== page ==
"Long time, no publicly criticize."
That's the e-mail greeting I received this weekend from Max Karson, a former CU student who made headlines for years in these parts with provocative (and frequently misunderstood) satire about race, relationships and pretty much any other taboo topic that popped into his head.
What's he been up to since moving to San Francisco in 2008? Among many other things, he's been writing Shame Lane, a blog chronicling his sexual development and a schism with his mom caused partly by oversharing. Up until now, the project has been anonymous -- but Karson's decided to come out of the closet, so to speak.
The local media first tuned in to Karson back in 2006, after he used The Yeti, his self-published newsletter, to debunk "the myth of the female orgasm" in a way that critics saw as making light of rape. (Catch up on The Yeti's run at MaxKarson.com.)
That was followed by the kerfuffle over "If It's War the Asians Want...," an anti-racist manifesto that plenty of folks took as promoting prejudice. This last salvo nearly took down CU's Campus Press, which subsequently launched an independence bid after being blamed in many quarters for letting Karson spout off.
And then there was Karson's April 2007 arrest immediately following that month's massacre at Virginia Tech, for joking in class about things that might send him into a homicidal rage, including fluorescent lights. Karson's record was wiped clean after he somehow managed to stay out of trouble with the law for a full year.
At that point, he opted for a change of scenery. Upon arriving in San Francisco, he got a job as a barista -- but it didn't last long.
"My boss said he would fire me if I didn't stop staring at women," he notes. "So I quit and got a job at the YMCA, where I met a girl. We moved in together after ten months, but two months later our relationship ended badly, and loudly -- our neighbors even called the police on us."
More recently, he quit the YMCA gig. According to him, "I have been working as a technical editor, a videographer, and a nanny for my baby nephew" in addition to tackling assorted artistic projects. Among them: a screenplay called Bubblegum, a short film entitled The Operators that's currently "in post-production," and a short horror film dubbed Blackout (watch it here) that revolves around a booze-soaked party gone very wrong.
And then there's Shame Lane, which made its Internet bow last year. "Most of my writing has been humorous and fictional in a way, and I thought it would be interesting to write something personal for a change," he points out. "I have always liked talking about sexuality and gender, and I thought people would be interested in hearing about my experiences being raised by a difficult mother and how that has affected me."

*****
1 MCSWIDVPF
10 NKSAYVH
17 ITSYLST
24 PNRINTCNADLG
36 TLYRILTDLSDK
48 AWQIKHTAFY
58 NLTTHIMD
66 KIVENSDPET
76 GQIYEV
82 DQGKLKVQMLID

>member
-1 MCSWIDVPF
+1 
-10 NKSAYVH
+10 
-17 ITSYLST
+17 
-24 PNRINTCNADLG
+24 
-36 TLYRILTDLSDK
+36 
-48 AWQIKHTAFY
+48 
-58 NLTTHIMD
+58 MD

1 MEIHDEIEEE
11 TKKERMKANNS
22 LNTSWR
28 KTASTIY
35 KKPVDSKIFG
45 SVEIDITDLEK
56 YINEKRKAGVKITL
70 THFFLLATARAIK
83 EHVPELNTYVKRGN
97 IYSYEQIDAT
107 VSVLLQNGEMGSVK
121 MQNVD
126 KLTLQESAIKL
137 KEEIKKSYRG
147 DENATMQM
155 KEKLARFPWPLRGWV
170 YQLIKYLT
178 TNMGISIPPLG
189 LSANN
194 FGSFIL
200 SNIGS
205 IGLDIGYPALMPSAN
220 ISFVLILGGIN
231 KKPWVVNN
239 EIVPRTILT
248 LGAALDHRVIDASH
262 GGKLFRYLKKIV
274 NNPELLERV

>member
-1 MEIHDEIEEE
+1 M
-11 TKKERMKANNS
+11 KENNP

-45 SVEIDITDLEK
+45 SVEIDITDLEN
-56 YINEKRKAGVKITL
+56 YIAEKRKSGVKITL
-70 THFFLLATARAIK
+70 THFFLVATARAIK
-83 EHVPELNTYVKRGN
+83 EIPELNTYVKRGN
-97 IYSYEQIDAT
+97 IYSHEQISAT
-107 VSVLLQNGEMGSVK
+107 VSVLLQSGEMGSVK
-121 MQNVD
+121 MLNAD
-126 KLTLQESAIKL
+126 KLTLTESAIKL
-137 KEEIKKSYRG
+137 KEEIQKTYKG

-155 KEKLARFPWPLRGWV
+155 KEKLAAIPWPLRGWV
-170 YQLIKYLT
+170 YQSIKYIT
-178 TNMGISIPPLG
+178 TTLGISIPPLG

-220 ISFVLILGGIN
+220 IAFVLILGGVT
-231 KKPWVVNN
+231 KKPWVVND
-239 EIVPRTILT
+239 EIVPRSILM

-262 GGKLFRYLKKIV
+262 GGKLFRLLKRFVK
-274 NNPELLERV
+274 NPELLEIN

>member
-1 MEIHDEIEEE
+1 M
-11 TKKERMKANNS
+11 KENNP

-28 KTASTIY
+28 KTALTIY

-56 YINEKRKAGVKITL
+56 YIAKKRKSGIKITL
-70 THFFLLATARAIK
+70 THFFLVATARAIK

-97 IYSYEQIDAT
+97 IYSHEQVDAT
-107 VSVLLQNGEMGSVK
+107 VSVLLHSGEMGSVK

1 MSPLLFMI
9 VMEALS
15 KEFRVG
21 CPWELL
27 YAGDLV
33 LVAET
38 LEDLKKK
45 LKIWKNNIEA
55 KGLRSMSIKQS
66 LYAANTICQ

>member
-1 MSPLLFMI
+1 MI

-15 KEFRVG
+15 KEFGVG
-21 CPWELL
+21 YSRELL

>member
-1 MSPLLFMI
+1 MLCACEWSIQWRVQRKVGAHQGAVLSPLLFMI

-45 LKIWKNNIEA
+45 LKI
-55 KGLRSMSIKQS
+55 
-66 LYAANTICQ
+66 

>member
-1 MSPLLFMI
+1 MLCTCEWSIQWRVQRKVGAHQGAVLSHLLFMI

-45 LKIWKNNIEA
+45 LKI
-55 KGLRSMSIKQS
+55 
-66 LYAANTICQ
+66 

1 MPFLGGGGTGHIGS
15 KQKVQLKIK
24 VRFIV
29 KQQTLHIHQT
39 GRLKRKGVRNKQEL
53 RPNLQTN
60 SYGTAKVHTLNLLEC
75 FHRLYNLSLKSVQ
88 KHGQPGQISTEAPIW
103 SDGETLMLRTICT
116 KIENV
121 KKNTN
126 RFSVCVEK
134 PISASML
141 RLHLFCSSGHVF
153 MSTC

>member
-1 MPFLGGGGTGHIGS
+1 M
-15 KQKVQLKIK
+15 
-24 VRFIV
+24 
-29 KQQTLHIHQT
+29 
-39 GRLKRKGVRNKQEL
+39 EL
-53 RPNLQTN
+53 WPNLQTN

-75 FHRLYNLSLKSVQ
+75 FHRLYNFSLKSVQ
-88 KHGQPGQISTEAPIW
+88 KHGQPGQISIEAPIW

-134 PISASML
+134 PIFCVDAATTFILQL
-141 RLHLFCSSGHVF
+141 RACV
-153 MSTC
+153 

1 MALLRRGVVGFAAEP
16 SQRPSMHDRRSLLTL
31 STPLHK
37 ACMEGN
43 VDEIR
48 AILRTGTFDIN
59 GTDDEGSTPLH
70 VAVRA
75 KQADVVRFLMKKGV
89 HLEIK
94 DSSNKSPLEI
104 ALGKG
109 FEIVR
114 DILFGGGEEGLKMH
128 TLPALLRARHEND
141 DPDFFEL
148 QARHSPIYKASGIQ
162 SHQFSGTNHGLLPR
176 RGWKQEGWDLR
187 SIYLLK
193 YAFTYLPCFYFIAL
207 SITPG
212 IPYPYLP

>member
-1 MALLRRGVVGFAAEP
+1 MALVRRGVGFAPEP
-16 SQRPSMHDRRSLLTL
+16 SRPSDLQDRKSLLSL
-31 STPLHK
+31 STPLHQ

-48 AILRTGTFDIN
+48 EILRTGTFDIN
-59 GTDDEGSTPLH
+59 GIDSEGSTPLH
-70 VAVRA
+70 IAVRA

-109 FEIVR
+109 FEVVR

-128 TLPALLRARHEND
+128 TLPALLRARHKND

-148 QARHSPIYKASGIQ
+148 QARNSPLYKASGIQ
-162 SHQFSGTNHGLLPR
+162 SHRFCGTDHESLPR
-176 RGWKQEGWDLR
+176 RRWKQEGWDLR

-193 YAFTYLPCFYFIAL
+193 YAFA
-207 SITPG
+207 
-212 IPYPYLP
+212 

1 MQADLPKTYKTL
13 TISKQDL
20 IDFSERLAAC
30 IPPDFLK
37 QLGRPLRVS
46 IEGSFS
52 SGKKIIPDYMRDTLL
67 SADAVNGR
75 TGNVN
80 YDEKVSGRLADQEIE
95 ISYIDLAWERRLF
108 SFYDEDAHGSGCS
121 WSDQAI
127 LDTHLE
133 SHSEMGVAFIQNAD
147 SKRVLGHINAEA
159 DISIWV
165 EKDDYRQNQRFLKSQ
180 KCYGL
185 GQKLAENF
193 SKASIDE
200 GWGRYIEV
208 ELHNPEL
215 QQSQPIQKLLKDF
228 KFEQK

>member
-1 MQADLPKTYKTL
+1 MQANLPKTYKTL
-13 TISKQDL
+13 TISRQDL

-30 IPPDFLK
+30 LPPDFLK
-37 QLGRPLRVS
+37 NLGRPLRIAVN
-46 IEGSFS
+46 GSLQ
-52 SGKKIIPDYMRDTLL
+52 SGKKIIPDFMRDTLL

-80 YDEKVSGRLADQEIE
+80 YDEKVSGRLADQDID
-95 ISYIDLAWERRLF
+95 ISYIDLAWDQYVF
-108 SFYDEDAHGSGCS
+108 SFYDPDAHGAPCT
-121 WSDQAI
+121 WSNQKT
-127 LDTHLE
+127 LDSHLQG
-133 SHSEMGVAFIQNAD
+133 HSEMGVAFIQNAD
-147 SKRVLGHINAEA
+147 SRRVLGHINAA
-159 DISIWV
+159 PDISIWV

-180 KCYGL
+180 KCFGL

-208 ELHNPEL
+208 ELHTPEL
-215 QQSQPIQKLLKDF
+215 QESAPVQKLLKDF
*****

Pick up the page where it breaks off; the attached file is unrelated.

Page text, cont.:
As usual, Karson doesn't hold back. He lets readers follow along as he essentially calls out his mother in a post headlined "Hate (Age 25)." Here's how it ends:
I chose to have a polite relationship with you because I didn't want to destroy my image of you. But a few weeks ago I started writing an anonymous blog about my development. (Don't try to find it.) Reading it, and reading people's responses to it, I see that I don't want a polite relationship anymore. I have always been afraid to find out that you aren't capable of or interested in admitting how badly you fucked up, or dealing with the fallout from your mistakes. I am not afraid anymore.
Elsewhere, Karson deals with his predilections in public, as in this post celebrating the number of teenage girls who signed up as his Facebook friends, perhaps because he used a cute sketch, not an actual snapshot, for his profile photo. An excerpt:
The fact that teenage girls read this doesn't turn me on. However, it does make me happy. I like the idea that after a long, boring day of teachers narrowing their eyes at the slightest hint of your sexuality, of teenage boys not caring thinking about how to turn you on, and of your fathers cringing at the idea of you ever having sex, you can come to Shame Lane and be in the company of people who accept -- and even encourage -- your sickest thoughts.
It makes me feel like I'm breaking into a zoo and opening the tiger cage.
So, Teenage Girl Readers, welcome.
Yes, Karson aims to turn Shame Lane into a book, hopefully by year's end. Otherwise, he maintains, "my goal for myself is to face my demons. Writing the blog has been pretty harrowing at times because of the things I have had to revisit, and it is cutting through my denial about my problems like a knife... Every time I get to a story I am embarrassed or afraid to tell, I just force myself to write it and click the 'publish' button. I want to get to a place where I am not ashamed of anything, because my self-loathing has caused a lot of problems in my romantic relationships, and I want to fix that. So, the short answer is that I want a girlfriend.
"My goal for my readers," he adds, "is to start interesting conversations, to help them face their own demons, and, above all, to entertain them."
Karson admits to having mixed feelings about leaving Colorado: "I miss my dad and his wife, I miss my ex-girlfriend, and I miss my lawyer. I don't miss 300 person lecture halls or jail."
Apparently, he's a little nostalgic for controversy, however. But he's able to stir that from anywhere.
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